I noted earlier that some accused of violating the Stolen Valor Act are challenging it’s constitutionality in situations where the person was a braggart, but did not gain or attempt to gain through the fraud. Here is a new case of someone who likely did gain – a city job?
in Houston Chronicle
A Houston man was charged on Friday with allegedly impersonating a U.S. Army general by wearing a uniform decorated with more military honors than earned by famed Gen. George Patton.
The FBI charged 44-year-old Michael P. McManus with five federal misdemeanors, accusing him of unlawfully wearing an unauthorized uniform embellished with some of the U.S. military’s most distinguished combat medals.
He is one of about 50 people charged under the 2006 Stolen Valor Act, which makes it a federal crime to falsely claim to have received a medal from the military, regardless of whether the accused does not try to profit from the deception.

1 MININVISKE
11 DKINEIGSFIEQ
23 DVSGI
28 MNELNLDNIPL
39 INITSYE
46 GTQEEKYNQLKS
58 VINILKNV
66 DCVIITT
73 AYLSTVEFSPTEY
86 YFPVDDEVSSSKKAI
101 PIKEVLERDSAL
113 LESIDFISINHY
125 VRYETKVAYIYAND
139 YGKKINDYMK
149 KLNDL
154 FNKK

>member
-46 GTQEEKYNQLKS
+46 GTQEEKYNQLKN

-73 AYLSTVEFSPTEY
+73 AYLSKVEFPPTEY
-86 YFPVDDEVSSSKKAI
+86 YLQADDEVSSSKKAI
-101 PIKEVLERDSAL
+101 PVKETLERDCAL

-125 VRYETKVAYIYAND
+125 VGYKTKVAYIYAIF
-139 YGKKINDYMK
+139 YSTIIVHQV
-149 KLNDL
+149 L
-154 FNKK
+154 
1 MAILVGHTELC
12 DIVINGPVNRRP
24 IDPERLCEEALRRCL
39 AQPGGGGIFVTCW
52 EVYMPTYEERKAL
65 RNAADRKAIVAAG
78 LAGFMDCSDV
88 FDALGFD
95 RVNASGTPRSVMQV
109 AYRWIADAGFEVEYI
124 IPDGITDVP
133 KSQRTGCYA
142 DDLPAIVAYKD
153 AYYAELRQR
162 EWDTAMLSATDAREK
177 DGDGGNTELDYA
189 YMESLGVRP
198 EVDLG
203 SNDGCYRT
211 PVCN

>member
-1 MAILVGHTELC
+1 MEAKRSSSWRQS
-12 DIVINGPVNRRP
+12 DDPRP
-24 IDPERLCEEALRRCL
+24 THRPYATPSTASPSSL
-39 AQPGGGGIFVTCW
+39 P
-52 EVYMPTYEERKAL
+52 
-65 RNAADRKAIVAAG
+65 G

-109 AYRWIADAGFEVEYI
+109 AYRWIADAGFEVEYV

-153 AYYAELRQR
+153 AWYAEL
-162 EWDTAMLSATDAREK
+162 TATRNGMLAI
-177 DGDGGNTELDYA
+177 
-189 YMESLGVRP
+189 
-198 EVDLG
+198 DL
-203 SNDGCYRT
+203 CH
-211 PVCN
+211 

One man bilked a Veterans Affairs program out of huge sums of money, while a woman received some $40,000 in tuition after telling employees at her university that she was an Air Force pilot flying in Iraq on weekends.
The Houston Chronicle reports.
According to the Department of Justice, McManus did actually serve in the Army between the years of 1984 and 1987. However, he never achieved a rank higher than private first class, nor did earn the Military Combat Awards and insignia he is accused of wearing.
As we first pointed out Friday night, those medals include two Distinguished Service crosses, a Purple Heart and a medal around his neck indicating he was the commander of the British Empire.